The Boston Diaries

The ongoing saga of a programmer who doesn't live in Boston, nor does he even like Boston, but yet named his weblog/journal “The Boston Diaries.”

Go figure.

Monday, February 19, 2018

Fun with banging moon rocks

Back in Debtember, I was notified of a potential problem with one of my Lua modules, speficically, the LuaRocks specfile of said module—it failed to compile properly on Mac OS-X.

I finally got around to it and fixed the issue, and while I was doing that, I figured I might as well fix some of the other Lua modules I have.

You can always tell when I do this because the version numbers accumulate in a rapid succession. My CBOR Lua module went from version 1.2.4 to 1.2.11 in the span of an hour or so. And it's all due to the picky little details.

As I mentioned a few months ago, I pull the version directly from git. But I also have to define the version in the Makefile in case someone downloads the code instead of cloning the repository. But there have been times when I updated the GitHub repository without updating the Makefile, or forgot to properly rename the LuaRocks specfile (probably as a sanity check, the filename needs to include the version number which is also specified inside the file). To handle those cases, I added a script to git to check for such things before pushing the update to GitHub.

So it should be easy, right?

Not quite.

One issue I forgot to check in the script was to ensure the LuaRocks specfile was syntactically correct. So there goes one version.

The Lua module is written with C99. So I specified c99 as the compiler in the LuaRocks specfile. Only the default options LuaRocks uses breaks on Mac OS-X with c99 as the compiler. The why is simple—Mac OS-X uses clang, which supports different options than GCC. But LuaRocks defaults to using GCC when compiling on Mac OS-X. That's fine, because there's a GCC wrapper on Mac OS-X that translates the options for GCC to clang, but only if the compiler you use is GCC. On Mac OS-X, c99 defaults to clang so of course it fails because clang receives options for GCC.

I can use the default compiler that LuaRocks defines on Mac OS-X and it compiles fine. But not on Linux, where GCC defaults to “not C99.” I finally figured out the magical incantation to fix that:

build =
{
  platforms =
  {
    windows =
    {
      type    = "builtin",
      modules = 
      {
        ['org.conman.cbor_c'] =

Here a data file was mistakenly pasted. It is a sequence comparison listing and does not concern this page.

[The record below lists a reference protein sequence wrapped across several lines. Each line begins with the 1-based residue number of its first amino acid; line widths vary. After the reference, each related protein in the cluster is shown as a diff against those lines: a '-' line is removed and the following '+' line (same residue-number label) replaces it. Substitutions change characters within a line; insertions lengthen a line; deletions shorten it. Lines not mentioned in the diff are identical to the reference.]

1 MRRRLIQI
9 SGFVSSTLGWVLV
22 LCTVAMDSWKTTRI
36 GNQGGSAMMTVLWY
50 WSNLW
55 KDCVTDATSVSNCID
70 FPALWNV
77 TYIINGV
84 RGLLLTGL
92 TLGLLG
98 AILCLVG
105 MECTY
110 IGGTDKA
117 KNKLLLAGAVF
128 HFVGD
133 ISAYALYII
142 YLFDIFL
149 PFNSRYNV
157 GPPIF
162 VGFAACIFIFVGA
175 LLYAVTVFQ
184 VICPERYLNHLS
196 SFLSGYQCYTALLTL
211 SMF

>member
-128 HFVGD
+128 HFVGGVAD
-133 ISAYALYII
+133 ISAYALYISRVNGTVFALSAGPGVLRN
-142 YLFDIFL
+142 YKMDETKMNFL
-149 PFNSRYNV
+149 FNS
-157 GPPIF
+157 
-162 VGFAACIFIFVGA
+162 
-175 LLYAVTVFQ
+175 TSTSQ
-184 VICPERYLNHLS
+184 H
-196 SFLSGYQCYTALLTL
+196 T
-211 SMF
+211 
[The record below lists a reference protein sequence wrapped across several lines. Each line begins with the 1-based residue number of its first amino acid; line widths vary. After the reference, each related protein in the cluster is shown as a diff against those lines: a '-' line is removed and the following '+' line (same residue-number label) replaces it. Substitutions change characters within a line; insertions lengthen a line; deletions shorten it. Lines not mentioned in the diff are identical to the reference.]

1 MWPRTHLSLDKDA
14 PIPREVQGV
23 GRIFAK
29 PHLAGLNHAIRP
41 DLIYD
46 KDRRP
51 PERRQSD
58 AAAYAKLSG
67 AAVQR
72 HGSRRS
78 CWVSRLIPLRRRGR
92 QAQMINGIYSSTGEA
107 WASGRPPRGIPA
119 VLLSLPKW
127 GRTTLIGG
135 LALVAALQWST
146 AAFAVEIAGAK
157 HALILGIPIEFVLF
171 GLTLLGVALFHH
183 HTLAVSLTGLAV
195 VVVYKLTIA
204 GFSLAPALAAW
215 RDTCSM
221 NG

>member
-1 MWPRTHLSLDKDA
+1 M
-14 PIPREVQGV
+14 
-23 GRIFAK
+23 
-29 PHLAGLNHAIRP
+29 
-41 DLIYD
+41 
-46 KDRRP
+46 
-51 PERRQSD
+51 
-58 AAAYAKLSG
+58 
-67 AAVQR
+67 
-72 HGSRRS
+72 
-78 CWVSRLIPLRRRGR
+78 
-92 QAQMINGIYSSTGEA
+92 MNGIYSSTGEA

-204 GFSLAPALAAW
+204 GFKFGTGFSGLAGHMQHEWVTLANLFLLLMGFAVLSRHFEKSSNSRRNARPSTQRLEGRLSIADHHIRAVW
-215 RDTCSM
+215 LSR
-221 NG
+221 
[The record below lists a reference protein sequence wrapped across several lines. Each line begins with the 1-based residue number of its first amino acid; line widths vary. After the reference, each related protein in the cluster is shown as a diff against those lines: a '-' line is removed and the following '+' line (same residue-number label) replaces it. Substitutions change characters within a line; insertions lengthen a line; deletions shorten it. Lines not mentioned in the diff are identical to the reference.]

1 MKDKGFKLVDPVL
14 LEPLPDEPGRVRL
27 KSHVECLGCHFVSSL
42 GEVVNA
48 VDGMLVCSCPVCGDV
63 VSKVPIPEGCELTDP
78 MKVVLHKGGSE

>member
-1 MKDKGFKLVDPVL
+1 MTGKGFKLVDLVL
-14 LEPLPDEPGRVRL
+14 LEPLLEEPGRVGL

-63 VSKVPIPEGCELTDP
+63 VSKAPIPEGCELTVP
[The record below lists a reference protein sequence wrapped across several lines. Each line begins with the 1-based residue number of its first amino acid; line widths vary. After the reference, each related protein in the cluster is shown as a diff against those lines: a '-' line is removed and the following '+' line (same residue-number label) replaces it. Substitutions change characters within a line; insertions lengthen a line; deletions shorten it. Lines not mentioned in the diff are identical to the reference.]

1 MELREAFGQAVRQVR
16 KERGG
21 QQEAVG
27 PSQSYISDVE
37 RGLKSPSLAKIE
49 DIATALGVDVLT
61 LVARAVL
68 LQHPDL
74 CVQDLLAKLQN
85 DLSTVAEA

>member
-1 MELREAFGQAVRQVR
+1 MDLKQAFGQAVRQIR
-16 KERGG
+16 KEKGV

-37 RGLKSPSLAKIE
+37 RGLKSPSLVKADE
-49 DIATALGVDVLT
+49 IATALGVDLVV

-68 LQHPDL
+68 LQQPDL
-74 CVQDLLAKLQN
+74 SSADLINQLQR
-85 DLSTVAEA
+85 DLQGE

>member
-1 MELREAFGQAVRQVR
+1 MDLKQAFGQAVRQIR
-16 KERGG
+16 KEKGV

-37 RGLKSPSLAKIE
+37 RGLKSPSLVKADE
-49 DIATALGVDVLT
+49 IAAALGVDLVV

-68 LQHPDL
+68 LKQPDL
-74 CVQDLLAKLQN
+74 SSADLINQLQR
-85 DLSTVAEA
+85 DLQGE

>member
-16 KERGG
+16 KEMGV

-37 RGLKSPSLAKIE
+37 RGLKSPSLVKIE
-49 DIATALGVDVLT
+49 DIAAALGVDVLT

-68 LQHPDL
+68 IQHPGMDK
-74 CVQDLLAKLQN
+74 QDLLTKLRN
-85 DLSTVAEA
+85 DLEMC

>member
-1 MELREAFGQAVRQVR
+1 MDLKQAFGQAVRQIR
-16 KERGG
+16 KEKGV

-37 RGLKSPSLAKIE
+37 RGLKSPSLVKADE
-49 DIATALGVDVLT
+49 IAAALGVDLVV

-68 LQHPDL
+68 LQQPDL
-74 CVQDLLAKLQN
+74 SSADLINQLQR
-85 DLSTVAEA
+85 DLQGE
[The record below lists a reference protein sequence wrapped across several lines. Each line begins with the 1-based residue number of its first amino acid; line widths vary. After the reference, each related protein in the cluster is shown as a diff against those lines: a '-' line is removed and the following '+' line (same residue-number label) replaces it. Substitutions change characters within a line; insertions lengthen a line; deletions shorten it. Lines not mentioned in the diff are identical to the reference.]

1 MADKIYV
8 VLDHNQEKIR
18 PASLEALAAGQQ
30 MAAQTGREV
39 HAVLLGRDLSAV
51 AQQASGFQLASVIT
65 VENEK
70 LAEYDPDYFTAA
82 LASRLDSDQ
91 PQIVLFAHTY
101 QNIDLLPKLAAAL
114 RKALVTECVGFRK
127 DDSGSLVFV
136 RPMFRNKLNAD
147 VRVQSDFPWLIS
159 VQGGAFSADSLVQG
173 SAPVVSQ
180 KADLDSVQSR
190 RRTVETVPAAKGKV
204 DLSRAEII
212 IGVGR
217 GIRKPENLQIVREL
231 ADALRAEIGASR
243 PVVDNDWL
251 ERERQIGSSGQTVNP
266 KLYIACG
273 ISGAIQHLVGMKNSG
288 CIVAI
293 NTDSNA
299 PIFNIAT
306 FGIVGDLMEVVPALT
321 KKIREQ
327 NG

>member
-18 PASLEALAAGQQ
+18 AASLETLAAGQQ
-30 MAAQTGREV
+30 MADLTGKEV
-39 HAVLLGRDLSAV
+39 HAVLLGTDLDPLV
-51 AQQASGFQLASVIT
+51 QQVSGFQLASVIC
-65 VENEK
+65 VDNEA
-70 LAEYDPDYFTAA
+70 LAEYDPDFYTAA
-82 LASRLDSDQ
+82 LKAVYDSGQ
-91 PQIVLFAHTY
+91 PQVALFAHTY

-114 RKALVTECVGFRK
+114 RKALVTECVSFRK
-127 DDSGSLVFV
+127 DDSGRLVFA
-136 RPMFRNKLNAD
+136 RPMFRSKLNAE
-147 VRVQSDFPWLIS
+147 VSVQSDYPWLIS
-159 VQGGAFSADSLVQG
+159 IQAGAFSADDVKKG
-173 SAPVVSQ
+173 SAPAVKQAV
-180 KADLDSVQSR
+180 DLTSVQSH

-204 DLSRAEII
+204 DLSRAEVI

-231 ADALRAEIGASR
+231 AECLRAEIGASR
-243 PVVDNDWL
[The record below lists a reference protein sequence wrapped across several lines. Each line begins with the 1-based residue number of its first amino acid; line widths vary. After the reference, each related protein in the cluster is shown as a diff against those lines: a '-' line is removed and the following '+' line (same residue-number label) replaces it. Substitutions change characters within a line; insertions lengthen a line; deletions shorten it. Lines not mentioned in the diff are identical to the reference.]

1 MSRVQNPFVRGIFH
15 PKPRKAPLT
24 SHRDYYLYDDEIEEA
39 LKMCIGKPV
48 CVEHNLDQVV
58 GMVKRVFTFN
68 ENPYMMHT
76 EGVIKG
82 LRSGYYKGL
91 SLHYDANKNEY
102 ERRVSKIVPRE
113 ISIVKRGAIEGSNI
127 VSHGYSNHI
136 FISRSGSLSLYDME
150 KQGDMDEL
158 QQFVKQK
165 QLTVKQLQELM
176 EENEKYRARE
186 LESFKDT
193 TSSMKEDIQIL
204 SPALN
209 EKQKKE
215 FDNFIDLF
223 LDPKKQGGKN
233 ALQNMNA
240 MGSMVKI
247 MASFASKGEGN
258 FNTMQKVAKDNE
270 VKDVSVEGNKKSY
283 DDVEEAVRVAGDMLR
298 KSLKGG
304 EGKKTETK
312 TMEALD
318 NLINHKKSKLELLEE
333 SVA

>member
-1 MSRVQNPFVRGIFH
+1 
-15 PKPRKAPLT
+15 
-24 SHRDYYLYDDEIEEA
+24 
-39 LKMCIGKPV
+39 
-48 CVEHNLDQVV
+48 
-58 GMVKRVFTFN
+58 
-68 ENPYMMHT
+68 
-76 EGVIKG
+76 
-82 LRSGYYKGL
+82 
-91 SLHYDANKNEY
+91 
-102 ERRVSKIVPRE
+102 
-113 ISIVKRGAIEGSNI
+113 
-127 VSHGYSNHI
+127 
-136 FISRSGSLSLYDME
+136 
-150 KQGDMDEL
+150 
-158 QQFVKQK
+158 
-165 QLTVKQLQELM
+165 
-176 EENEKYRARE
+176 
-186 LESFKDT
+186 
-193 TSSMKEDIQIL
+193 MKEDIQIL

{
          sources = { 'cbor_c.c', 'dnf.c' },
          defines = { 'VERSION="' .. source.tag .. '"' },
        },

        ['org.conman.cbor']     = 'cbor.lua',
        ['org.conman.cbor_s']   = 'cbor_s.lua',
        ['org.conman.cbormisc'] = 'cbormisc.lua',
      }
    }
  },
  
  type = "make",
  build_variables =
  {
    CC      = "$(CC)",
    CFLAGS  = "$(CFLAGS) -DNDEBUG -I$(LUA_INCDIR)",
    LDFLAGS = "$(LIBFLAG)",
    LUA     = "$(LUA)",
  },
  
  install_variables =
  {
    LIBDIR = "$(LIBDIR)",
    LUADIR = "$(LUADIR)",
    LUA    = "$(LUA)",
  },
  
  platforms =
  {
    linux   = { build_variables = { CC = "gcc -std=c99" } },
    solaris = { build_varaibles = { CC = "c99"          } },
  }
}

And it worked fine. But it burned through some additional versions as I worked out the details. And then I found an issue—if you look closely, you'll notice that I have the patforms stanza twice. That means the second stanza replaces the first stanza and thus, I lost the Microsoft Windows compiling instructions.

So yet another version goes by as I merge the two platforms stanzas into a single block.

And then I forgot to update the version number in the LuaRocks specfile. It had the right name, but the wrong internal version.

So there's another version and an update the the checking script.

By now, you might be wondering why I don't bother testing this before updating the version number. And it's simple—I can't! The LuaRocks specfile contains this bit:

package = "org.conman.cbor"
version = "1.2.11-1"

source =
{
  url = "git://github.com/spc476/CBOR.git",
  tag = version:match "[^-]+"
}

To test it, LuaRocks will download the code from GitHub using the given tag value, which is based off the version number. But if I haven't checked in the code for that tag, LuaRocks will fail. So I have to check in the code with the proper tag before I can test the LuaRocks file.

Yes, I could do the code updates and afterwards fix the LuaRocks specfile, but the script that's run prior to pushing changes checks to see if the latest version is a “good version,” like 1.2.10. It will reject a version like 1.2.10-1-g5b75b4f (which is git's way of saying “one commit past the previous tagged version”). I added that check to ensure LuaRocks would get the proper version of everything—I would only push when I had everything ready for a new version.

Ah—unintended consequences.

We'll see if the next update goes smoother. One of these days I'll get this right.

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